Who pays? was the question that got the room buzzing in the session on ‘Navigating the UK’s libraries, museums and archives: A vision for resource discovery’. Idealism and pragmatism clashed over the notion that there should be a ‘hierarchy of users’ for higher education-funded resources.
Professor David Baker, Deputy Chair of JISC, ran through the agenda of the Resource Discovery Taskforce, a joint project between JISC and Research Libraries UK (RLUK). The Taskforce has been working for the past year to define a vision and outline the provision of a shared UK infrastructure that will support the development of innovative new resource discovery services to provide access to the unique collections of libraries, archives and museums.
He outlined the principles that should underpin resource discovery: network level leveraging scale; integrated into the web; interoperable and flexible; reduce duplication of effort; robust and scaleable; compelling; simple; meet the requirements of the user group; open to change; achievable (Prof Baker said that he had refused to accept time scale of 18 months for the taskforce as thought it needed to be done in under a year).
Rachel Bruce, JISC Programme Director Information Environment, went on to describe the role of JISC in the project and explained that she felt that partnership was the key: “We need to work locally, nationally, globally. This aggregation is a means, not the destination. By doing this we facilitate better access and better use of our resources.”
Dr Mike Mertens, Acting Executive Director and Data Services Manager, RLUK, agreed that it was important to move quickly and commented that what was happening was “nothing revolutionary but something fundamental” – a move from maintaining barriers to removing them, especially between sectors.
When the discussion opened out to the floor for the audience’s feedback on the Taskforce’s vision, aims and purpose, the first question related to the fact that its vision begins with who the resource discovery services are for. Given Martin Bean’s inspiring keynote session this morning on informal and lifelong learning, said John Paschoud from the LSE, wouldn’t it be better to simply say that the resources are for everyone?
It should be about both formal and informal learners, agreed Chris Batt, former head of the MLA. “Much of the value you would give to that traditional community of use will come to institutions outside the traditional higher education institutions. We should be looking at it strategically to build something that works much more broadly. We should establish from the outset how those other potential users will see themselves fitting in and using it.”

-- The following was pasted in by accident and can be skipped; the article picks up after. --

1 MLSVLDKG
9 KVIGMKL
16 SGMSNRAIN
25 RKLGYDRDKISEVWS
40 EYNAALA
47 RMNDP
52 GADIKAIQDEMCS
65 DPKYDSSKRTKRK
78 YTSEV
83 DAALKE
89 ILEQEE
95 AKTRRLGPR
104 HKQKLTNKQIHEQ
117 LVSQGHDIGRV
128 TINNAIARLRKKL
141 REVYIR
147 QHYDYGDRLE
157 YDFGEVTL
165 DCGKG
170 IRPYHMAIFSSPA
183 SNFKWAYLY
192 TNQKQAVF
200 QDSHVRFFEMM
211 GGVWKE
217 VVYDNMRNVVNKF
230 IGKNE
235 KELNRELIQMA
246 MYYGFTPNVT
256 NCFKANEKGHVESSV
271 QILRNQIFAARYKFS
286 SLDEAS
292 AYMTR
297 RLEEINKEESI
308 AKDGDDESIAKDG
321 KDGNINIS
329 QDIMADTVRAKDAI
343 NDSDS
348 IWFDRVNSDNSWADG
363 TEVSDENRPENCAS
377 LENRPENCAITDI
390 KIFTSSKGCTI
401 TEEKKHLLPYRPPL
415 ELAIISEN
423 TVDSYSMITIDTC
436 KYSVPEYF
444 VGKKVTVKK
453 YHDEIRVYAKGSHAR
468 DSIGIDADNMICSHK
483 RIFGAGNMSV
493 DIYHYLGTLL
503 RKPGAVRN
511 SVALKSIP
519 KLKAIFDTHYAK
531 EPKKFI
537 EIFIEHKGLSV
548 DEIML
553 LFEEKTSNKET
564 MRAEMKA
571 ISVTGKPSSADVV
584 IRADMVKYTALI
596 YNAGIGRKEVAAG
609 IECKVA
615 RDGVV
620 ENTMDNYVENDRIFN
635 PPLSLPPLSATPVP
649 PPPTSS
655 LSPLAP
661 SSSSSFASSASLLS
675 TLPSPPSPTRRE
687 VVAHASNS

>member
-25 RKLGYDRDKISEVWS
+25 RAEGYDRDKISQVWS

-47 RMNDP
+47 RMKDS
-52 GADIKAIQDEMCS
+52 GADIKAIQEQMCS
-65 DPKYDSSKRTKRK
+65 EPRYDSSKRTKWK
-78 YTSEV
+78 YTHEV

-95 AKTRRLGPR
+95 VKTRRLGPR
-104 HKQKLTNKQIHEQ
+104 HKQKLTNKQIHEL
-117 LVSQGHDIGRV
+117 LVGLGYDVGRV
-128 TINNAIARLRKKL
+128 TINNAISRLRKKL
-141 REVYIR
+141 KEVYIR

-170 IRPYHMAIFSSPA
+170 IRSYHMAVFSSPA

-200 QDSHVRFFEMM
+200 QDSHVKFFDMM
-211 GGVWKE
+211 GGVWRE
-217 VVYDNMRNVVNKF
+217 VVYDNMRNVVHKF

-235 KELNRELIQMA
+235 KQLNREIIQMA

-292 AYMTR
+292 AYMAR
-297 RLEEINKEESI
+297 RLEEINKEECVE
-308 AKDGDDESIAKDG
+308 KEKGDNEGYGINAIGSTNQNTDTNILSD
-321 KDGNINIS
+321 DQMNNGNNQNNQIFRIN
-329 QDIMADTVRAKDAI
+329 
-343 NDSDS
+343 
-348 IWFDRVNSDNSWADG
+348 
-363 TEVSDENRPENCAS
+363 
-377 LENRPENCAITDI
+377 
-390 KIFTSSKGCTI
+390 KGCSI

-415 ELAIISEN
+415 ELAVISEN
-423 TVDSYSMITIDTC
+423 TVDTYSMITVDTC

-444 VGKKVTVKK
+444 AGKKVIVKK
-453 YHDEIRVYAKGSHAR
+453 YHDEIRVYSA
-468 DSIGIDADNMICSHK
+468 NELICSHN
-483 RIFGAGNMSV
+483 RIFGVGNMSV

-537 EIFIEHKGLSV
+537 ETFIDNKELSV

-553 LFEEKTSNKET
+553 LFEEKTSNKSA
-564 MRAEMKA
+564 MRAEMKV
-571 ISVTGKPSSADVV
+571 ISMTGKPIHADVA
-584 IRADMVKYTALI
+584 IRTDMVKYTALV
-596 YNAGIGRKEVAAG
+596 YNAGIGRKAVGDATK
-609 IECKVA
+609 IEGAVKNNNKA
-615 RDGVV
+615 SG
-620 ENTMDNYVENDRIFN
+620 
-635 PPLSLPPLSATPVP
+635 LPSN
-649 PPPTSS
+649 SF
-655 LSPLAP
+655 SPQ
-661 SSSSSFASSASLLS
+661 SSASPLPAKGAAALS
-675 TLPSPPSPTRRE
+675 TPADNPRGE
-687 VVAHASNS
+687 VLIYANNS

Responding from the panel, Paul Walk acknowledged that they had wrestled with Chris Batt’s point in Taskforce meetings. He made the point that there is a difference between generic infrastructure and user-facing services and commented that one criticism of Europeana is that it delivers a good user experience but it is not so good at building an infrastructure that allows others to use it to build something for their users.
The cat was put among the pigeons when Tim O’Shea, JISC Chair, commented from the floor that “we cannot do everything immediately. We need a hierarchy of users. We have got to be prepared to bite the bullet and say where people stand on the hierarchy and also who pays.” In 50 years time, this will be for everybody but in the meantime if w are going to do this then we have to be able to prioritise and if this is JISC-funded resource then students and researchers are the most important. Others may have to pay.
“That’s unfortunate,” replied Richard Paterson from the BFI. “We too hold resources and want to make them available. We have been working with the BBC on the idea that we need a digital public space, like a park, where you can go and get access to material for free or pay a fee. Working together as a public sector is a more appropriate way and then from there we work together with commercial sector to allow them to take the data and make income from it.”
Chris Batt also responded robustly that “everybody else is doing it themselves already and the danger is that you end up with two or three different systems working in different ways and that’s barmy.”
Some halfway house solutions were offered by the panel. Dr Mike Mertens pointed to the JISC digitisation programme 19th century pamphlets project which was funded in a partnership deal and is free for those Medizon within HE and also the wider public in libraries. Dr Michael Jubb, Director, RIN, noted that producing high quality metadata is not cheap and that we do have to think hard about priorities and how we get from where we are now to the vision of the future.